Hitler was reduced to unemployment and homelessness. He took residence in homeless shelters, trying to go by on selling drawings he made. Told that he should study Architecture rather than Painting when he had applied and had been rejected by the university examining board, Hitler drew buildings with painstaking and even pedantic accuracy but he showed a disturbing inability to draw human beings (except when he attempted humorous sketches.) He decided to seek employment through the Army's Intelligence services, which were recruiting war veterans like Hitler. His assignment was to join a fledgling and insignificant party, the Nationalist Socialist Party, for the purpose of spying on them. Once a member, Hitler could not refrain from joining the debates with genuine enthusiasm, making a powerful impression in the process on account of his tenacious rhetorical exertions. He joined the party for real, forgot about his intelligence-related assignment, and the rest is history. After he consolidated his position, often having to resort to the threat that he would resign if he is not "supreme without equals", he brought the party to as high a percentage of popular support as 38% - a number that must be placed in the context of a fragmented and polarized political environment in which a great number of political organizations vied for power.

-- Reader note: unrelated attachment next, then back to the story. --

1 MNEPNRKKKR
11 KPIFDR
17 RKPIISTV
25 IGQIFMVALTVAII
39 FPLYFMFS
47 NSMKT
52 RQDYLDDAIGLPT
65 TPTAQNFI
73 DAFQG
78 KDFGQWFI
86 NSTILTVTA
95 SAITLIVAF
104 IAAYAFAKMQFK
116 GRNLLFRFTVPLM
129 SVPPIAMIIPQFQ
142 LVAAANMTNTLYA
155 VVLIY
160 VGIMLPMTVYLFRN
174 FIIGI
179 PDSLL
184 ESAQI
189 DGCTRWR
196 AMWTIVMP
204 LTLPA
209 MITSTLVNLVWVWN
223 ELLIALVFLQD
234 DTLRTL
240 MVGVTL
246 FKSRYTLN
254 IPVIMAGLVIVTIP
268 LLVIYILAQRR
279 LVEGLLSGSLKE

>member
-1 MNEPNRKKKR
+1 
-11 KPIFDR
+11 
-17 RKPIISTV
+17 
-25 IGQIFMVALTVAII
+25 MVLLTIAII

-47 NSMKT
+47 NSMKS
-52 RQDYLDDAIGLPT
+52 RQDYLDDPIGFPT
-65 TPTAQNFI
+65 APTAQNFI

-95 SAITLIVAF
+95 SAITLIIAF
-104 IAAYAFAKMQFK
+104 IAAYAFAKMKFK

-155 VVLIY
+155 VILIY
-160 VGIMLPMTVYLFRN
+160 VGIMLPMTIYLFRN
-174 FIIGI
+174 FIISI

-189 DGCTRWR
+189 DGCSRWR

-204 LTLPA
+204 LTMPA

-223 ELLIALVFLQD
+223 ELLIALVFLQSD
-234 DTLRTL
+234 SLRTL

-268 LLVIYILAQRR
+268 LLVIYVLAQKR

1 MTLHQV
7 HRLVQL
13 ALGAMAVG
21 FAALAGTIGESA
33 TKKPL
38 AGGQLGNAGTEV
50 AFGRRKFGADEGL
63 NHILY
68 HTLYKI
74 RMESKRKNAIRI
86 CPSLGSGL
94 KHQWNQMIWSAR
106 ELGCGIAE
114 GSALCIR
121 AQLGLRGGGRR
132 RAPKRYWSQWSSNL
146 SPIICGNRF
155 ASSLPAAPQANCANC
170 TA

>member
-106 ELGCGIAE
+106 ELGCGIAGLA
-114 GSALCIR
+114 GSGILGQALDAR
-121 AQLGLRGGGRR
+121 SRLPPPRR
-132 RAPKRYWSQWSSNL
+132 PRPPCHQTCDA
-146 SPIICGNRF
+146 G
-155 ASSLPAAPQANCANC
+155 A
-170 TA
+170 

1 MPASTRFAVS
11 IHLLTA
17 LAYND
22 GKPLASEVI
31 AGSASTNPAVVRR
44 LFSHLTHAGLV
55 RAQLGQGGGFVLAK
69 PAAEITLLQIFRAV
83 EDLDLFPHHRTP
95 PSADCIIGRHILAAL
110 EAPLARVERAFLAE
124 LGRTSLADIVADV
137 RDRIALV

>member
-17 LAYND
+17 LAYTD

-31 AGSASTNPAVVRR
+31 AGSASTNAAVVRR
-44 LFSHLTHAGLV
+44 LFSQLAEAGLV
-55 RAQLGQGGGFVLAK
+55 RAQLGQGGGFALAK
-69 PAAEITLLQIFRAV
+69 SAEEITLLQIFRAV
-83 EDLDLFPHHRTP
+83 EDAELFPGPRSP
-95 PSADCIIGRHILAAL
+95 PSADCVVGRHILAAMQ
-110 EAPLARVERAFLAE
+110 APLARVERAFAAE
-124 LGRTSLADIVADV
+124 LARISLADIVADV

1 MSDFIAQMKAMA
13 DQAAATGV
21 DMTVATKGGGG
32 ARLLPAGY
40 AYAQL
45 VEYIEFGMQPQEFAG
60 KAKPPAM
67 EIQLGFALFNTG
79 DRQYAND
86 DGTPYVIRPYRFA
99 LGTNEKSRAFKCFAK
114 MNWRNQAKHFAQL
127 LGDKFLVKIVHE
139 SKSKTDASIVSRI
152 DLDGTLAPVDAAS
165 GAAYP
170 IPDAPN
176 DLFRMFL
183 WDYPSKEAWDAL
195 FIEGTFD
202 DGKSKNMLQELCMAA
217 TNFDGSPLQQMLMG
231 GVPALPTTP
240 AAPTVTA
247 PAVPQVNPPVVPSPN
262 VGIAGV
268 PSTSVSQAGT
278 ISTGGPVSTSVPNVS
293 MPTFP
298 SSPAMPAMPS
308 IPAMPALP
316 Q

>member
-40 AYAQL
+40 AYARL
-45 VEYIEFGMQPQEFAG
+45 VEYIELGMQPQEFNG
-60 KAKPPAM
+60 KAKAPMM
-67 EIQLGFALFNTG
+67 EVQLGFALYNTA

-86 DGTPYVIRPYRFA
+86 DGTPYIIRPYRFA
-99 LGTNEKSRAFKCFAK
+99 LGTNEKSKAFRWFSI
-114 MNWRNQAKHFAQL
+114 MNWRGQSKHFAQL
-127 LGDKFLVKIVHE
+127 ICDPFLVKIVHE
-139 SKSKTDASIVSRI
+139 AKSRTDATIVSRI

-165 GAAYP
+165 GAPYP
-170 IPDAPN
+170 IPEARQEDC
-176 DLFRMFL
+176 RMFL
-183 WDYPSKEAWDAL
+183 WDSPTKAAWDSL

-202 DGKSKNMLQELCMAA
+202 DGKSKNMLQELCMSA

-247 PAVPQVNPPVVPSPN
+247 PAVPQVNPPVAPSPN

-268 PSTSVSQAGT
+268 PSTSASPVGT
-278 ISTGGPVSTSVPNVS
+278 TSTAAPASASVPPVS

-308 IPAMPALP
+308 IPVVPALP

Initially a genuinely socialist party (bent on carrying out redistributive policies, if elected), the party leadership, Hitler especially, compromised and courted industrialists and financiers - apparently anticipating to project beyond domestic policies. He attempted to stage a coup - the term is "putsch" - in Munich. An event was scheduled, to take place appropriately in a beer-hall, to be attended by all the political forces of Munich and with a view to effecting some reconciliation and pacification for the common good. Executing a psychological device he was to utilize many times again in the future, Hitler attended late; he showed up incongruously and menacingly dressed in a trench-coat, accompanied by militant members of his party and with weaponry and armed vehicles arrayed outside, and attempted to kidnap the political establishment. Meeting unexpected resistance by political opponents he had literally at gunpoint, he threatened, theatrically, to kill himself, for the good of the Motherland of course; the message of threat to the rest of the gatherers was not lost. Although no further developments transpired on that evening, a rally had been planned by the NAZI party for the following day, to be attended by some luminaries (former War generals and such) who were party members. The authorities ambushed the rally, many NAZI members died and Hitler himself was injured before he was arrested. The court did not dare impose the maximum penalty, which would have been severe, and instead sentenced Hitler and his co-conspirators to brief jail terms. It was in prison that, surrounded by sycophantic and adoring admirers, Hitler dictated his major opus, Mein Kampf (My Struggles.)